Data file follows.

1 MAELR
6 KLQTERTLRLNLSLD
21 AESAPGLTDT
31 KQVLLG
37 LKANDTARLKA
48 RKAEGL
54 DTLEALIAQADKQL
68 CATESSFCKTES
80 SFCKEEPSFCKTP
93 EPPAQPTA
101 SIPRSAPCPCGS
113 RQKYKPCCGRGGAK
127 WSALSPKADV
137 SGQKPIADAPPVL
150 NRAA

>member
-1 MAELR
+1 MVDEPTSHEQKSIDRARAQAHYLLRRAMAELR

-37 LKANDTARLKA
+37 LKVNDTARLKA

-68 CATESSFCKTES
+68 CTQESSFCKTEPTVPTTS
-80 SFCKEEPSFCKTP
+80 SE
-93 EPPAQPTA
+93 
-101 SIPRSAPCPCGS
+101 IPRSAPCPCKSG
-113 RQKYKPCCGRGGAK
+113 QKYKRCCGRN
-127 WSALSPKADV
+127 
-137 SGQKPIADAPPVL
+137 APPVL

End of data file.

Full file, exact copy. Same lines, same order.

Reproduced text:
1 MAELR
6 KLQTERTLRLNLSLD
21 AESAPGLTDT
31 KQVLLG
37 LKANDTARLKA
48 RKAEGL
54 DTLEALIAQADKQL
68 CATESSFCKTES
80 SFCKEEPSFCKTP
93 EPPAQPTA
101 SIPRSAPCPCGS
113 RQKYKPCCGRGGAK
127 WSALSPKADV
137 SGQKPIADAPPVL
150 NRAA

>member
-1 MAELR
+1 MVDEPTSHEQKSIDRARAQAHYLLRRAMAELR

-37 LKANDTARLKA
+37 LKVNDTARLKA

-68 CATESSFCKTES
+68 CTQESSFCKTEPTVPTTS
-80 SFCKEEPSFCKTP
+80 SE
-93 EPPAQPTA
+93 
-101 SIPRSAPCPCGS
+101 IPRSAPCPCKSG
-113 RQKYKPCCGRGGAK
+113 QKYKRCCGRN
-127 WSALSPKADV
+127 
-137 SGQKPIADAPPVL
+137 APPVL